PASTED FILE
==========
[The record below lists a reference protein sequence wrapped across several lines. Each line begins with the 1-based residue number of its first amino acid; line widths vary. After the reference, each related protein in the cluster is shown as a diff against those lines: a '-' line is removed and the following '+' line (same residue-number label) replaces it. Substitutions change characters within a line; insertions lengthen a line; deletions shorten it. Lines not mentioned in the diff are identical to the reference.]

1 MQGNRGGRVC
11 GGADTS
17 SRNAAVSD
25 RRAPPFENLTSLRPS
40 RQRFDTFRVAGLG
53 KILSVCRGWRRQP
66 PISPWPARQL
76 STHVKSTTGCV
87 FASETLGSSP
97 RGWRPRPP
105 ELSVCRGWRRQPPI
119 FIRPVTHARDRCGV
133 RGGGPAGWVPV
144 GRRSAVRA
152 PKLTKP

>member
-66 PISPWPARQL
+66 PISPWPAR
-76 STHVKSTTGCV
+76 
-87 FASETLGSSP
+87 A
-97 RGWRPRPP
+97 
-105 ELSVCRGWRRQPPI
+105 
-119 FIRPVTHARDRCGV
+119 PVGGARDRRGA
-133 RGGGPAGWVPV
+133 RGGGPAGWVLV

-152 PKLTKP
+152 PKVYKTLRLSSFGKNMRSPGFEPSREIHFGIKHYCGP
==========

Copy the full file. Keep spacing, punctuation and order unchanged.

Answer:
[The record below lists a reference protein sequence wrapped across several lines. Each line begins with the 1-based residue number of its first amino acid; line widths vary. After the reference, each related protein in the cluster is shown as a diff against those lines: a '-' line is removed and the following '+' line (same residue-number label) replaces it. Substitutions change characters within a line; insertions lengthen a line; deletions shorten it. Lines not mentioned in the diff are identical to the reference.]

1 MQGNRGGRVC
11 GGADTS
17 SRNAAVSD
25 RRAPPFENLTSLRPS
40 RQRFDTFRVAGLG
53 KILSVCRGWRRQP
66 PISPWPARQL
76 STHVKSTTGCV
87 FASETLGSSP
97 RGWRPRPP
105 ELSVCRGWRRQPPI
119 FIRPVTHARDRCGV
133 RGGGPAGWVPV
144 GRRSAVRA
152 PKLTKP

>member
-66 PISPWPARQL
+66 PISPWPAR
-76 STHVKSTTGCV
+76 
-87 FASETLGSSP
+87 A
-97 RGWRPRPP
+97 
-105 ELSVCRGWRRQPPI
+105 
-119 FIRPVTHARDRCGV
+119 PVGGARDRRGA
-133 RGGGPAGWVPV
+133 RGGGPAGWVLV

-152 PKLTKP
+152 PKVYKTLRLSSFGKNMRSPGFEPSREIHFGIKHYCGP